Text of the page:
We have been following Nokia Corporation (NYSE:NOK) off and on since 2000 and we considered investing it in 10 years ago when we bought our first cellular phone. We reconsidered it earlier this year when it was trading at US$6/share and we ended up taking a pass at that time. Nokia's sales volumes have been sagging since 2010 (when Stephen Elop became its new CEO) and because it has been burning cash this year, it had to cut its euro-denominated per-share dividend by 50%. In the first nine months of 2012, Nokia has incurred a €917M (US$1.214B) deficit in its operating cash flows and incurred €315M (US$417M) in capital expenditures as well as a €122M (US$161.5M) cash payments associated with the disposal of businesses incurred in Q1 2012. Nokia also harvested €95M (US$126M) in cash flows from the sale of fixed assets during the first nine months of 2012, primarily through selling 500 of its patents to Vringo (NASDAQ:VRNG) and selling its Qt software business to Finnish IT services firm Digia Oyj. While we still see the core Devices & Services division continuing to struggle in the near-term time period, we are pleased with the recent asset sales by the Nokia Siemens Networks (SI) telecom equipment division and hope that Nokia doesn't have to cut its per share dividend again.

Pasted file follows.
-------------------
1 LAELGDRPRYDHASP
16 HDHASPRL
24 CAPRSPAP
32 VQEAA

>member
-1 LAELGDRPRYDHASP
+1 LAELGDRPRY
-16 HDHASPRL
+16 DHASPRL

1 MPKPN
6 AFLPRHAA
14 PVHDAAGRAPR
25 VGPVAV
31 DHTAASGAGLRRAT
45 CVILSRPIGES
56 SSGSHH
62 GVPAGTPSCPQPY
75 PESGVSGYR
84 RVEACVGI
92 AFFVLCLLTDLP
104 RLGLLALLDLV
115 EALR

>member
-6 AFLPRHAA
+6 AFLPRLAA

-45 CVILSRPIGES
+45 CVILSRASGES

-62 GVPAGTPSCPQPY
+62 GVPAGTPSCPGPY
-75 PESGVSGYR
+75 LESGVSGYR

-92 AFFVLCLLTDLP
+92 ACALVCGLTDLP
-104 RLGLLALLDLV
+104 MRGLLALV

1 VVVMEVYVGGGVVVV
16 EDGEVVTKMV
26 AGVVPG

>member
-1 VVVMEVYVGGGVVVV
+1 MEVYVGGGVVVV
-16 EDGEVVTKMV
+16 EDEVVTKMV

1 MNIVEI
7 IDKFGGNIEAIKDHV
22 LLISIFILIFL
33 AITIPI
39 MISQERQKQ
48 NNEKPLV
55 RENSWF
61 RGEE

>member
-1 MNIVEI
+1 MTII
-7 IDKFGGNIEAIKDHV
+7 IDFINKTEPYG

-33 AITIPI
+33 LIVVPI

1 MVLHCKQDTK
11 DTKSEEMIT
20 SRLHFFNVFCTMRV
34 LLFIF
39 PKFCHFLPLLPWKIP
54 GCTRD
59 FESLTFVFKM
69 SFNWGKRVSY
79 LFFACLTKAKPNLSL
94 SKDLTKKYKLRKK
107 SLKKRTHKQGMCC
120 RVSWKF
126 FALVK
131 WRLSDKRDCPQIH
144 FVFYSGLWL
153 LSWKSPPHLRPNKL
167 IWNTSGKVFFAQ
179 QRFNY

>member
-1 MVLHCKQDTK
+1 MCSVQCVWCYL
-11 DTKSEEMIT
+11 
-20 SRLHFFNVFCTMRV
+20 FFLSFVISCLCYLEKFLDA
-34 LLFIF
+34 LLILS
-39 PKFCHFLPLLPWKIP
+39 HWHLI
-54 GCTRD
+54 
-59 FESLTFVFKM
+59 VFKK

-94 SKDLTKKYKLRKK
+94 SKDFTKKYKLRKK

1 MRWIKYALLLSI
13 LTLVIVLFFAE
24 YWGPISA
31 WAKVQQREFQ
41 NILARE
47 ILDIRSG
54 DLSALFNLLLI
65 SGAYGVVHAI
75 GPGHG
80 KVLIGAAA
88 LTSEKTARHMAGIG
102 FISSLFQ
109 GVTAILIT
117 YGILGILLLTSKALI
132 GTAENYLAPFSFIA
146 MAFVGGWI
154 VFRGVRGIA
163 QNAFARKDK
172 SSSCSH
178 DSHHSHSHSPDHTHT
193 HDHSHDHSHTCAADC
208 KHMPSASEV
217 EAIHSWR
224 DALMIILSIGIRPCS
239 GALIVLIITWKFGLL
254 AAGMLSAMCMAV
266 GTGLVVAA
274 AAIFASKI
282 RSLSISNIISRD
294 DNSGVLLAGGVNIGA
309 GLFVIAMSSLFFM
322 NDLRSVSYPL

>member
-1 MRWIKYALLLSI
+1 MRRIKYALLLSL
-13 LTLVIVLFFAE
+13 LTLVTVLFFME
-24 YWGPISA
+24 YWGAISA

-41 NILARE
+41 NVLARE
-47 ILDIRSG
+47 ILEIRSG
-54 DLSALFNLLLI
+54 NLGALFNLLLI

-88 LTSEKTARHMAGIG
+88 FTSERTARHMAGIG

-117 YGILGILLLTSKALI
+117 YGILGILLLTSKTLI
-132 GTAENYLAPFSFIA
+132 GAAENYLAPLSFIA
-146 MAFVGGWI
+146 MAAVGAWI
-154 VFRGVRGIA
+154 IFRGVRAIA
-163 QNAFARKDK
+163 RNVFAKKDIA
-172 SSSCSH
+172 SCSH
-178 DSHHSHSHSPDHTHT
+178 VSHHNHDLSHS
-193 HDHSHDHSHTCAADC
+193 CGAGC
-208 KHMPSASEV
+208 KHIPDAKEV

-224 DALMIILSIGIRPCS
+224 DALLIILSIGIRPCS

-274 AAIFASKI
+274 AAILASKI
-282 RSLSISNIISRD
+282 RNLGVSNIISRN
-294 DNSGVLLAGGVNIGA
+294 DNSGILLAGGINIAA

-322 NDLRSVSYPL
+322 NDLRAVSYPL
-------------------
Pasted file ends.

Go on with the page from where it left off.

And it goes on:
Source: Morningstar Direct